It is shockingly easy to hack NASA

Despite being a bit dusty and disused at the moment, NASA remains one of the brightest symbols of American technological achievement, innovation and development. That said, one would think the space agency’s computer systems would be impenetrable to hackers and the such. Not so.

Congressional testimony from NASA Inspector General Paul K. Martin last week revealed that NASA’s security systems are sub-par, at best: 13 of 47 targeted attacks on the space agency over the past year were successful. In some of those cases, the hackers had “full functional control” over NASA systems and made off with loads of data and codes about some of our most sensitive programs that could be sold for millions on the black market.

The most alarming security breach, however, may not be in NASA’s systems, but among some of their more forgetful or irresponsible employees. As Popular Science points out, Martin told Congress that a total of 48 mobile devices have been lost or stolen between the Aprils of 2009 and 2011. And that some of those gadgets held the codes for the International Space Station.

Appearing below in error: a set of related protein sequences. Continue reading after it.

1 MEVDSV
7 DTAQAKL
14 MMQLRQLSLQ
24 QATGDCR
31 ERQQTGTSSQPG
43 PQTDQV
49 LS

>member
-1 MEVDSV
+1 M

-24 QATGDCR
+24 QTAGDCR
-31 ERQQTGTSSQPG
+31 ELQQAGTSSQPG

From Martin’s testimony:

Between April 2009 and April 2011, NASA reported the loss or theft of 48 Agency mobile computing devices, some of which resulted in the unauthorized release of sensitive data including export-controlled, Personally Identifiable Information (PII), and third-party intellectual property. For example, the March 2011 theft of an unencrypted NASA notebook computer resulted in the loss of the algorithms used to command and control the International Space Station. Other lost or stolen notebooks contained Social Security numbers and sensitive data on NASA’s Constellation and Orion programs.

Moreover, NASA cannot consistently measure the amount of sensitive data exposed when employee notebooks are lost or stolen because the Agency relies on employees to self-report regarding the lost data rather than determining what was stored on the devices by reviewing backup files.

Martin also testified that only one percent of all NASA laptops are encrypted and recommended an entire system overhaul, which obviously is desperately needed.

But it’s not all bad for NASA. Martin noted that the NASA investigation led to the arrests of at least 14 people, including a Texan, two Romanians, a Chinese national and six Estonians. Estonian hackers trying to take down NASA? How very Cold War of them.

(Note on the image: That is the Sombrero Galaxy. It has a super massive black hole at its center, a hole that represents the holes in NASA’s $1.5 trillion IT system. Get it?!)